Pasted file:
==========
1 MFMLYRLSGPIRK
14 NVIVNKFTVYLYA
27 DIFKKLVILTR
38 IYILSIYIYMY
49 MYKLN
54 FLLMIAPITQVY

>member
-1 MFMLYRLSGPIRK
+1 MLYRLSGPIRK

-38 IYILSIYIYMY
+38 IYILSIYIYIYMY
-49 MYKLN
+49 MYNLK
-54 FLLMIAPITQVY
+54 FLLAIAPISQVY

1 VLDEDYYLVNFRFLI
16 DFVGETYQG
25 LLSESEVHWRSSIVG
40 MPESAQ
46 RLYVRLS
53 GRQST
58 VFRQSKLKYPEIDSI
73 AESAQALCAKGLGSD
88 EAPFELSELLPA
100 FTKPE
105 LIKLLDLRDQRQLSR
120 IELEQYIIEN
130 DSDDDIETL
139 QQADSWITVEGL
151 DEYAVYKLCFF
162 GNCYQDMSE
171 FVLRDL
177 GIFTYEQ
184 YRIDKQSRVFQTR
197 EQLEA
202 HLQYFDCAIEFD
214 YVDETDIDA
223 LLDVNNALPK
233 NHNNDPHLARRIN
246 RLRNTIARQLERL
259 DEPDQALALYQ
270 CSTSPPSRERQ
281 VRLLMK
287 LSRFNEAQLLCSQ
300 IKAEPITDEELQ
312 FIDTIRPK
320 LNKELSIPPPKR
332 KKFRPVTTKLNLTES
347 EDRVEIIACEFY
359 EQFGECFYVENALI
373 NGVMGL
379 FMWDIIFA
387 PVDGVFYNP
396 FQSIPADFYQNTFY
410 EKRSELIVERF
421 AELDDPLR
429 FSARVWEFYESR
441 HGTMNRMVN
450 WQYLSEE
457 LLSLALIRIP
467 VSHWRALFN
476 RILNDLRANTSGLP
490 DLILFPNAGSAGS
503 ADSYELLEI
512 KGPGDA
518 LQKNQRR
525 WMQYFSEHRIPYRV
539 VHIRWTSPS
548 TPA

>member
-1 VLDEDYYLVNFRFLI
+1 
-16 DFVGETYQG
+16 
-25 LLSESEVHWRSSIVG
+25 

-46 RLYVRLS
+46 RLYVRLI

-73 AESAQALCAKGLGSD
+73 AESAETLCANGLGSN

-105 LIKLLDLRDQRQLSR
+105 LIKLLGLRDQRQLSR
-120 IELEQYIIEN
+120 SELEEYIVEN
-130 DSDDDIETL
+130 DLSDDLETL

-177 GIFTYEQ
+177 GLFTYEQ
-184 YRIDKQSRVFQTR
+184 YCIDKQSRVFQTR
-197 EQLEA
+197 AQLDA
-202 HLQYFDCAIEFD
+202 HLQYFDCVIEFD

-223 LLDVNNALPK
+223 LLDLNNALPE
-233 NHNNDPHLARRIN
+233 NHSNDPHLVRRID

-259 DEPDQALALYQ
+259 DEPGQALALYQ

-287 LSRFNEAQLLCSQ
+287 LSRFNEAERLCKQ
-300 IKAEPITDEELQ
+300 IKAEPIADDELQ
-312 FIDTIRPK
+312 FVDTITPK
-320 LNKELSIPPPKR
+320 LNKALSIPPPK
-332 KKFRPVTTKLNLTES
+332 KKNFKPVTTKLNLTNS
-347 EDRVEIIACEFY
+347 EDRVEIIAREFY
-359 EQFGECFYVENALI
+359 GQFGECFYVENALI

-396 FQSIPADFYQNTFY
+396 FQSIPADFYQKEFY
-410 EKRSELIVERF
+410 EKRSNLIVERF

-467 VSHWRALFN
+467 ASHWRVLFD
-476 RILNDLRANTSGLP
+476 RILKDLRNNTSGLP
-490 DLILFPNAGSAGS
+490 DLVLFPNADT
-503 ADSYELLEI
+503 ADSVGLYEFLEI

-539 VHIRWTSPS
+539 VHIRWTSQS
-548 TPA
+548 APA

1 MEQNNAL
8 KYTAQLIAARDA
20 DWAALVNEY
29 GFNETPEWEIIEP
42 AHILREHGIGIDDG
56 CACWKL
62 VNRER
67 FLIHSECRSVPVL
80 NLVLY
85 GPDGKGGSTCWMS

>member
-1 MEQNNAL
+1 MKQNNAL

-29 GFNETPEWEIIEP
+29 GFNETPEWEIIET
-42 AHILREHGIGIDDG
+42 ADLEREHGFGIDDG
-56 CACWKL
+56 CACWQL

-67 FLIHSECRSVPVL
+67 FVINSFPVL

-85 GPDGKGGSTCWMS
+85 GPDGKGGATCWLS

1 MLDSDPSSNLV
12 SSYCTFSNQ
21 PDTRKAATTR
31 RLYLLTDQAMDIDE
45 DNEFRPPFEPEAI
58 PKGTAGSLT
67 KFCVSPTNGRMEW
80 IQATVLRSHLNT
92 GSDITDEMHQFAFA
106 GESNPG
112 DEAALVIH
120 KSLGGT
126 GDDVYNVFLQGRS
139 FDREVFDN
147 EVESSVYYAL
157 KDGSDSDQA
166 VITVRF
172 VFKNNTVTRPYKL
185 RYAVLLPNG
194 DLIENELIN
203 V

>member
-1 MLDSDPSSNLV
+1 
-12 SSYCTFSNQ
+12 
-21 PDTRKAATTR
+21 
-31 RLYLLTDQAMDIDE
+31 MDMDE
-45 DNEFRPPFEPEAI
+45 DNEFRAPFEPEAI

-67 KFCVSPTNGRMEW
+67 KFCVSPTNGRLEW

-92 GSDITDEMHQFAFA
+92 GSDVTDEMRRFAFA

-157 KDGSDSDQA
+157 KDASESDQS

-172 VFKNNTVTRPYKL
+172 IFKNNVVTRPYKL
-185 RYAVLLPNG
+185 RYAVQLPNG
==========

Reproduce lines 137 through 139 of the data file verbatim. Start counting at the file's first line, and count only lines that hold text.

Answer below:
62 VNRER
67 FLIHSECRSVPVL
80 NLVLY